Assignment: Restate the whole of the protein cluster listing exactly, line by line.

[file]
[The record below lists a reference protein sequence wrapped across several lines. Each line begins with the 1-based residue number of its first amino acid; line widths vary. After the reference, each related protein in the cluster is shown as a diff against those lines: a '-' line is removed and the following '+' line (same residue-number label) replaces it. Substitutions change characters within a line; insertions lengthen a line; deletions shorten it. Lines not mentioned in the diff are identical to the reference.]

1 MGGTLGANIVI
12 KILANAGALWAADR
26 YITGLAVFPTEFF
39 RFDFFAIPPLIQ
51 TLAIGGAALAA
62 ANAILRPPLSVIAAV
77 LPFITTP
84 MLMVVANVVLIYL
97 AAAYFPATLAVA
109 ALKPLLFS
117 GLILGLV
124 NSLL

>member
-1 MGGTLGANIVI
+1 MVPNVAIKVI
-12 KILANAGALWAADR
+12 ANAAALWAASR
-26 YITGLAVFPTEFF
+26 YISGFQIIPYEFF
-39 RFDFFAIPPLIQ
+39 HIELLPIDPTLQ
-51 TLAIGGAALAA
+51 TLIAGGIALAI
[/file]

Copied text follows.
[The record below lists a reference protein sequence wrapped across several lines. Each line begins with the 1-based residue number of its first amino acid; line widths vary. After the reference, each related protein in the cluster is shown as a diff against those lines: a '-' line is removed and the following '+' line (same residue-number label) replaces it. Substitutions change characters within a line; insertions lengthen a line; deletions shorten it. Lines not mentioned in the diff are identical to the reference.]

1 MGGTLGANIVI
12 KILANAGALWAADR
26 YITGLAVFPTEFF
39 RFDFFAIPPLIQ
51 TLAIGGAALAA
62 ANAILRPPLSVIAAV
77 LPFITTP
84 MLMVVANVVLIYL
97 AAAYFPATLAVA
109 ALKPLLFS
117 GLILGLV
124 NSLL

>member
-1 MGGTLGANIVI
+1 MVPNVAIKVI
-12 KILANAGALWAADR
+12 ANAAALWAASR
-26 YITGLAVFPTEFF
+26 YISGFQIIPYEFF
-39 RFDFFAIPPLIQ
+39 HIELLPIDPTLQ
-51 TLAIGGAALAA
+51 TLIAGGIALAI